Odebrecht USA quickly sued in federal court in Miami, contesting the law. The Coral Gables-based company said it has never done business in Cuba and contended the Florida law was unconstitutional and unenforceable because it set foreign policy. A federal appeals court ruled in favor of the company in May, and the state of Florida said last month it won’t contest the ruling and the law won’t be enforced.

Odebrecht USA doesn’t report to the same division as the one overseeing the projects in Cuba. Neves’ boss works for Odebrecht Industrial.

Industry sources say the Mariel project is nearing completion. But Companhia de Obras em Infraestrutura has a confidentiality agreement with the Cuban government that precludes Odebrecht from providing any details about the work, said a company spokesman in Brazil.

The powerful Miami-based Latin Builders Association opposes Odebrecht’s bid to build Airport City. Bernie Navarro, LBA president, wrote to executives of industry associations in late March opposing Odebrecht’s involvement in Airport City and urging solidarity with “our brothers in Cuba.’’ Odebrecht had invited construction trade organizations to attend an April 1 information session on the project.

“I can assure you that the LBA will not help Odebrecht in their continuous pursuit of Airport City,’’ he said in the letter. “We can’t allow Odebrecht to traffic with our suffering. You do business here or you can do business in Communist Cuba. It is a choice. It can’t be both ways.”

Navarro said that’s still the position of the 750-member LBA. “It was pretty controversial,’’ he said. “We genuinely like Gilberto Neves and know he doesn’t control what his parent company does in Cuba, but he does work for them.”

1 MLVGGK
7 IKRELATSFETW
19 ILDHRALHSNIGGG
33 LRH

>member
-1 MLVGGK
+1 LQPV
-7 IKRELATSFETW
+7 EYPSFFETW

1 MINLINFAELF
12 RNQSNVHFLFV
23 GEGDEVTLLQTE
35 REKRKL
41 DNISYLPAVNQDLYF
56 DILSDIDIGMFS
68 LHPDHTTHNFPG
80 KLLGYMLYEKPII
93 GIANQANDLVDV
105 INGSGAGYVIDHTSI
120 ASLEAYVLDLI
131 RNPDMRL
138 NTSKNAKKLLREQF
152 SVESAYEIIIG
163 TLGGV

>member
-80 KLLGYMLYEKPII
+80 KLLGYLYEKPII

The Cuba controversy is somewhat ironic for Odebrecht USA, given its early history.

It was the late Jorge Mas Canosa, founder of the exile Cuban American National Foundation, who first introduced Odebrecht USA to South Florida. Mas’ Church & Tower (now MasTec) was its first partner after Odebrecht USA incorporated on Aug. 20, 1990.

Odebrecht had a 75 percent interest and Church & Tower had the remaining 25 percent in the joint venture that was the successful bidder for the downtown Brickell Loop of the Metromover.

But it almost missed out on the bid. Odebrecht’s fax broke down just as it was about to tender its bid on deadline. The day was saved when an Odebrecht executive ran to a nearby coffee shop, grabbed its fax and carried it back to the Odebrecht office.

Odebrecht and Church & Tower did a second project together — a South Dade landfill. “We built Mount Trashmore,’’ said Neves.

“We chose Miami because it’s a natural, a gateway city and the language and culture were familiar,’’ said Neves, “and we wanted a presence in the most competitive market there is — the United States — to test ourselves.’’